Hayy[edit]

A hayy is an administrative unit of the Amanat that is similar to a district in a large city. Many of Baghdad’s 94 hayys have evolved different boundaries from government and service bodies on the same level. Both American and Iraqi officials tend to work around the boundaries of the neighborhorhood or kati’ councils instead – making hayys an often overlooked, although no less official, tier of government.[2]

Muhalla[edit]

Muhallas, the smallest administrative units, are neighborhoods. The name of each muhalla is a three-digit number. The first number indicates its kati’. The last indicates which side of the kati’ the muhalla is in, depending on whether it is even or odd.[2]

Political entities[edit]

Baghdad Governorate (Province) Council[edit]

The Governorate Council, more commonly called the Provincial Council, is similar to a state legislature or the London Assembly. It took over administration of the province from the Baghdad City Council, which the CPA created in 2004.

It oversees the entire governorate, not just the City of Baghdad. The council is composed of 57 directly elected representatives in contrast to the 41 members in Iraq’s other governorates. The Provincial Powers Law spells out the council’s responsibilities, which include:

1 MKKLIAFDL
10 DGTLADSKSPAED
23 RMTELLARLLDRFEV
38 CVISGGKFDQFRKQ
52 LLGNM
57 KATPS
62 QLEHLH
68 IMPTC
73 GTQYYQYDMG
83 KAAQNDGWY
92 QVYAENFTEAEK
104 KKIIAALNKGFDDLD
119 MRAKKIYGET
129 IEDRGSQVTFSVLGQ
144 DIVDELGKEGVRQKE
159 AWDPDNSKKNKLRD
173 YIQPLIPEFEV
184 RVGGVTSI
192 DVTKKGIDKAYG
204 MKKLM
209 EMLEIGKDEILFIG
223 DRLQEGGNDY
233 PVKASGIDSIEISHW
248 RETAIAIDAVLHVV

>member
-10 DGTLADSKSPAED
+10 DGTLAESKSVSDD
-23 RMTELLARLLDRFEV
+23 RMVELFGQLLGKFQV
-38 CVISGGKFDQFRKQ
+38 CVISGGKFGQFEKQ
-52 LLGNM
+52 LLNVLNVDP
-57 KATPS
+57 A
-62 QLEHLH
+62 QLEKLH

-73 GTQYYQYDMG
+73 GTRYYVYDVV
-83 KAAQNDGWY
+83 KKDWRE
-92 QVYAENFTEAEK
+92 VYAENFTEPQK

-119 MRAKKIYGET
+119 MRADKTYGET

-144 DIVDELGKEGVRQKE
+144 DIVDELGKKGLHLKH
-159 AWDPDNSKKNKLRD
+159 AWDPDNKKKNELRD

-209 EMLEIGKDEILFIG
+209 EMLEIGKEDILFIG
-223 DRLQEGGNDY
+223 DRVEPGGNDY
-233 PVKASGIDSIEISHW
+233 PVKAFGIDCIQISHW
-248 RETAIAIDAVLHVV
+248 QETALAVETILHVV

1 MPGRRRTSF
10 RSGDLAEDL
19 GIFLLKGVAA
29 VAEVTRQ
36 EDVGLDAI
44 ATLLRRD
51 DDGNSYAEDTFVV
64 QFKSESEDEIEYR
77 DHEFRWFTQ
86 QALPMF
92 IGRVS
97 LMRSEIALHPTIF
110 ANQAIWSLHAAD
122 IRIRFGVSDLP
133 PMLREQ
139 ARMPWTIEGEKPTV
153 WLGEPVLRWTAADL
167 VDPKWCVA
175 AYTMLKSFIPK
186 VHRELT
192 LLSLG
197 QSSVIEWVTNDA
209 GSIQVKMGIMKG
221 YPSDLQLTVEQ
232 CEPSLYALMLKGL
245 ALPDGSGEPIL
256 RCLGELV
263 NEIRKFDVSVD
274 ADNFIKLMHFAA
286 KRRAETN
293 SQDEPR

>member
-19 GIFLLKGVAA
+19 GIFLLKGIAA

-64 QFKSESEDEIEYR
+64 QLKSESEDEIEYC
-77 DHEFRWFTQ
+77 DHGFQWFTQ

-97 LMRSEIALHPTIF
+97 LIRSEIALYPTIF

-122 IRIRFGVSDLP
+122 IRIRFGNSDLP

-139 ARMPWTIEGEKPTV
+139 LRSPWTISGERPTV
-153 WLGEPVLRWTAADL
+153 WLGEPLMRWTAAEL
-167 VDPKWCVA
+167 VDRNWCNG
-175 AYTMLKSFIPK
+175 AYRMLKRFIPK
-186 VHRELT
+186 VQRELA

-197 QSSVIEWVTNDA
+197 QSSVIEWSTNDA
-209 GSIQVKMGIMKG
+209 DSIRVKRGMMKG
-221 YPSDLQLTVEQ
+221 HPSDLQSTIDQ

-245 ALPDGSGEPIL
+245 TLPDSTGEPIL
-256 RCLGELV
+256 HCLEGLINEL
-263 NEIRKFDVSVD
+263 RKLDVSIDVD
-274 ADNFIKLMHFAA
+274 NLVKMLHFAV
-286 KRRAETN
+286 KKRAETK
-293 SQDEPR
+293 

• Election of the council chairperson and removal when appropriate.
  • Issuing local legislation, regulations and instructions to regulate the governorate’s administrative and financial affairs.
  • Outlining the governorate’s general policies in coordination with the appropriate ministries.
  • Preparing the council’s budget, ratifying the governorate’s budget, transferring funds between its chapters and referring the budget to the Federal Ministry of Finance to be unified with the federal budget.
  • Monitoring local executive bodies except for courts, the military, colleges and institutions.